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English Professor Wins Prestigious Humanities Grant to Study Melville Translation

Life in Paris in 1940 was anything but normal. The German army had just marched into the city and would proceed to occupy it for four years.

And yet, one aspect of life did continue relatively unabated: The translation of the works of the deceased American author Herman Melville. Melville, who is best known for penning the classic tome Moby-Dick, had been a commercial flop during his life, but he experienced a posthumous comeback in France in the 1940s.

Next summer, Jordan Alexander Stein, Ph.D., will try to find out why.

“Translating Melville isn’t the most obvious thing for people to be doing when the Nazis are occupying France. I’m just trying to figure out what people were up to and why this seemed like it was worthwhile,” said Stein, an associate professor of English and Comparative Literature.

Stein just received a National Endowment of Humanities grant for his project Pequod on the Seine: Translating Melville in War and Peace. He’ll use the grant to travel to Paris; Tallahassee, Florida; and New Haven, Connecticut to research the subject. Originally scheduled to take place this summer, his trip has been delayed due to the COVID-19 pandemic.

The plan is to examine the personal papers of people such as Pierre Leyris, who translated Melville’s Pierre: Or the Ambiguities, and Jean Giono, who was part of a team that translated Moby-Dick. Although much has been written about how Melville experienced a revival some three decades after his 1891 death, Stein noted that it has only been written about from an American perspective. Why French citizens were enamored with his writing during such a stressful time is less clear.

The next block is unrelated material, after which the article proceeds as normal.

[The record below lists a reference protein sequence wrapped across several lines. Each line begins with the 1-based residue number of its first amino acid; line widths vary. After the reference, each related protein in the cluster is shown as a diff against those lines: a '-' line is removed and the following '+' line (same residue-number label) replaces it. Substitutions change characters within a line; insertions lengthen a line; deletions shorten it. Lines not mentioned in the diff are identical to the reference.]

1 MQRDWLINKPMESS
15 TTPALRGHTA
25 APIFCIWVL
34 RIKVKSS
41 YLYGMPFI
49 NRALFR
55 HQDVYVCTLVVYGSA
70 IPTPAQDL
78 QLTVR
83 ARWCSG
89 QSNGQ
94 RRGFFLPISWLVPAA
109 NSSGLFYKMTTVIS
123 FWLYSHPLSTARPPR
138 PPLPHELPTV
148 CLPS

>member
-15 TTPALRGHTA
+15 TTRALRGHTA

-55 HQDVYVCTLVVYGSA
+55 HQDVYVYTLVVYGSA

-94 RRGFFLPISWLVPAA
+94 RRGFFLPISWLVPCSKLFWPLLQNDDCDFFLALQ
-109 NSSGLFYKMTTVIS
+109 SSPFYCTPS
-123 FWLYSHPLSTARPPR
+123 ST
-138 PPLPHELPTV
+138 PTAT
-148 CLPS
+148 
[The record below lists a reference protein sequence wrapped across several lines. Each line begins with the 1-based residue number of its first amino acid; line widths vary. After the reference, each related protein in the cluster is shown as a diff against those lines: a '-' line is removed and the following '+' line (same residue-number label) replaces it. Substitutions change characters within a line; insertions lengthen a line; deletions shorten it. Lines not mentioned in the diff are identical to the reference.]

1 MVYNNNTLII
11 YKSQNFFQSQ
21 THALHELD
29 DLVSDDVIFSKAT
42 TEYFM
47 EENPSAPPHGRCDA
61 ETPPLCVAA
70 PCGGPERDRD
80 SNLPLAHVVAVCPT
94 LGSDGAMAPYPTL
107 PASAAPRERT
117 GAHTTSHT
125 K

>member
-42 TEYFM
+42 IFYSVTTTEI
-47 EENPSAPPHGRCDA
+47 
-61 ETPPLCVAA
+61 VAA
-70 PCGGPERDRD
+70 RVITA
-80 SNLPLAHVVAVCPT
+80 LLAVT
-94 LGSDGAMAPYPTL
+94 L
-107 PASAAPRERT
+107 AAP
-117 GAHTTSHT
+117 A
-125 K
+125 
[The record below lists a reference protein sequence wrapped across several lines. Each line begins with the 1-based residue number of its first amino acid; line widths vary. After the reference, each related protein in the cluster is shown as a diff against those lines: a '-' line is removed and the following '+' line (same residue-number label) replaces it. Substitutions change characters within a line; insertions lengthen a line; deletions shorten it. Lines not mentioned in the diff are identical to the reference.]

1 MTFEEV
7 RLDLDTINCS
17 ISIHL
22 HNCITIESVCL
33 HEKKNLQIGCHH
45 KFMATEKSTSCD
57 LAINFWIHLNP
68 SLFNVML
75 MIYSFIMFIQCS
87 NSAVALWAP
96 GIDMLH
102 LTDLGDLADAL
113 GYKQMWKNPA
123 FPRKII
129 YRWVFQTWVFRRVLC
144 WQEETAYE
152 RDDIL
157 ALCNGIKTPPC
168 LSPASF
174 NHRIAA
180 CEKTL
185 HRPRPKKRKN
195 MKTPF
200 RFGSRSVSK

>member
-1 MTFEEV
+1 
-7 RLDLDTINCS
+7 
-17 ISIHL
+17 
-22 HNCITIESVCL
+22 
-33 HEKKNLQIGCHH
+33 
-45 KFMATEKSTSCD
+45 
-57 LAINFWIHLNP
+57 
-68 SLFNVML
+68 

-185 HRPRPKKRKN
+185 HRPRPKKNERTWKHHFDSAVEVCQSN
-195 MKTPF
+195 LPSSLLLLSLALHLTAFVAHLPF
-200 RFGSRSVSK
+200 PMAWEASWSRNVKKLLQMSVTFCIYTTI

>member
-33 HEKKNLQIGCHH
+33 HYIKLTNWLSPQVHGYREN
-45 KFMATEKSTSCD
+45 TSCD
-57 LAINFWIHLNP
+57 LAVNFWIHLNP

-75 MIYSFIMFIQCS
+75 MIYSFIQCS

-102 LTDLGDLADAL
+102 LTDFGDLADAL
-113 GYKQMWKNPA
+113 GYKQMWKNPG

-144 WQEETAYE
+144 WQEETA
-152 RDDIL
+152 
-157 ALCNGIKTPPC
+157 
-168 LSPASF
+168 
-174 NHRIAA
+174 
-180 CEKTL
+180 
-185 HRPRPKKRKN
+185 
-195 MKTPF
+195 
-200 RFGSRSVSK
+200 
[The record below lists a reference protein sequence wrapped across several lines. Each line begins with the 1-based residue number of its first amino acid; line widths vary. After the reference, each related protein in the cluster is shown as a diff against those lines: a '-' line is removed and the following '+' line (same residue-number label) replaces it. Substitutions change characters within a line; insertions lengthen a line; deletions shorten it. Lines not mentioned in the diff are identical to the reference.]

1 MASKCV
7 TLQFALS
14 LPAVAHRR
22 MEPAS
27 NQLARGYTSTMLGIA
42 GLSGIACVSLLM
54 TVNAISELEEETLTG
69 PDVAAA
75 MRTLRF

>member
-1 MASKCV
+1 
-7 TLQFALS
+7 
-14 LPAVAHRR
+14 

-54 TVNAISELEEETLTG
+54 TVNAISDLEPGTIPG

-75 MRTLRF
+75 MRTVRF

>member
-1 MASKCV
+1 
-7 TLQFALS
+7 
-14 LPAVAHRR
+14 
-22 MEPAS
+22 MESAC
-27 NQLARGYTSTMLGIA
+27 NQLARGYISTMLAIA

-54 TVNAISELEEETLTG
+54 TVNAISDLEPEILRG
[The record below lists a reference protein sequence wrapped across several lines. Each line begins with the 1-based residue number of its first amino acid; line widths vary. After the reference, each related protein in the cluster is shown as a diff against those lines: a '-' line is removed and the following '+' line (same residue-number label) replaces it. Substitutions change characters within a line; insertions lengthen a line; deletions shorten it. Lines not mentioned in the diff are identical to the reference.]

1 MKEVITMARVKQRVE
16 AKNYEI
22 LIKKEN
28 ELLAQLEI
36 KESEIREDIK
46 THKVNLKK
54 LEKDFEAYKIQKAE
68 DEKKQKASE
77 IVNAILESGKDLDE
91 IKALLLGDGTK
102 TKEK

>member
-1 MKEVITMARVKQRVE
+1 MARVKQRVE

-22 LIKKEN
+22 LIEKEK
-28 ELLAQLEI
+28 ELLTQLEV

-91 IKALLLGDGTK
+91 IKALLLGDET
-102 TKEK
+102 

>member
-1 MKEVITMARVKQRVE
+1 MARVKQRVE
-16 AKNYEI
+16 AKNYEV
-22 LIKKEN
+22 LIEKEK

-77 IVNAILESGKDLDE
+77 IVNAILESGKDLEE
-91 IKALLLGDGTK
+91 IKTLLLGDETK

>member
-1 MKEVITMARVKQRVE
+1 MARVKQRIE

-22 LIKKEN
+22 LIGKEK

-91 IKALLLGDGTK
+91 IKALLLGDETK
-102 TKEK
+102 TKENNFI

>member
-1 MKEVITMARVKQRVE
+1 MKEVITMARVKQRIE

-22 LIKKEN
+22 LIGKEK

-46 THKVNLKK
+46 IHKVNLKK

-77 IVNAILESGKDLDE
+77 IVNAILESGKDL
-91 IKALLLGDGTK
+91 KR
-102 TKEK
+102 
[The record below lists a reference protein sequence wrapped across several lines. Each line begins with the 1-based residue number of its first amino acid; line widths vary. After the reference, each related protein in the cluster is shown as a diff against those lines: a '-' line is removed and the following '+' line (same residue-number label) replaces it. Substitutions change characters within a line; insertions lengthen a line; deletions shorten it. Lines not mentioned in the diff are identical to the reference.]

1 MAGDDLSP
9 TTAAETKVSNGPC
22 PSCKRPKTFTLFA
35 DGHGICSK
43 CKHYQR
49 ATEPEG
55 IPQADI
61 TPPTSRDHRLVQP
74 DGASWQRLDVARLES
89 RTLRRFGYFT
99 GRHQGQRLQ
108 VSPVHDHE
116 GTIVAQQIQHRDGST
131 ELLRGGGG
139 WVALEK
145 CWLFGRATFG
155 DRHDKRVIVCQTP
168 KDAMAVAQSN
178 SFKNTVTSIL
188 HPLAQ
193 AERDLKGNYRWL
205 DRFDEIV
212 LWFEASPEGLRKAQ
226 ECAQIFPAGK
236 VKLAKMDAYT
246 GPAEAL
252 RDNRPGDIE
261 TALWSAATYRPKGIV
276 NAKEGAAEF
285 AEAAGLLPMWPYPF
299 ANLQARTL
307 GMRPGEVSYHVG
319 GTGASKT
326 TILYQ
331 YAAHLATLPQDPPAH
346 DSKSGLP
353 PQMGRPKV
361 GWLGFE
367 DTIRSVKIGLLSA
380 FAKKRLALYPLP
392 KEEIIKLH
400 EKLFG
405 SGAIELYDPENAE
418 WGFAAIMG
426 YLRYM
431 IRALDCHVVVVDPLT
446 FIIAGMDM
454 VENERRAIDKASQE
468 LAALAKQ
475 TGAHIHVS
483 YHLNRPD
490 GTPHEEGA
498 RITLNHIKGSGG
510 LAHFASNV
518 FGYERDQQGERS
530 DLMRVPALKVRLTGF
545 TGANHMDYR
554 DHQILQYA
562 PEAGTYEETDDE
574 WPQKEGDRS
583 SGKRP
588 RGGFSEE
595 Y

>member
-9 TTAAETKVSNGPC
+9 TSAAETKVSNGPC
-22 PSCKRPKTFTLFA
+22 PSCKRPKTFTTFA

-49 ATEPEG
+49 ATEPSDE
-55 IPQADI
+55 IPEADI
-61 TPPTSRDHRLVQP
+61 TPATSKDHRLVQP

“Part of why Melville was a commercial failure in his life and a critical success in our time has to do with the fact that he was somebody who told hard truths. That’s not usually the best recipe for commercial success, but in retrospect, he’s somebody who understood something about the culture of the United States that now are seen as really keen insights,” he said.

Stein, whose recently published When Novels Were Books (Harvard University Press, 2020) explored how the novel genre came to be, said that when compared to its peers, Melville’s story about the hunt for a great white whale still retains its mystique almost 150 years after it was first published.

“In Moby-Dick, there are all kinds of questions about what kind of morality should be governing our actions,” he said.

“To pursue the white whale is to pursue certain death, and is it worth doing? Is Ahab somebody who just goes for it, or is he somebody who endangers his crew? The answer is kind of both, and the novel is very interested in that kind of dilemma.”


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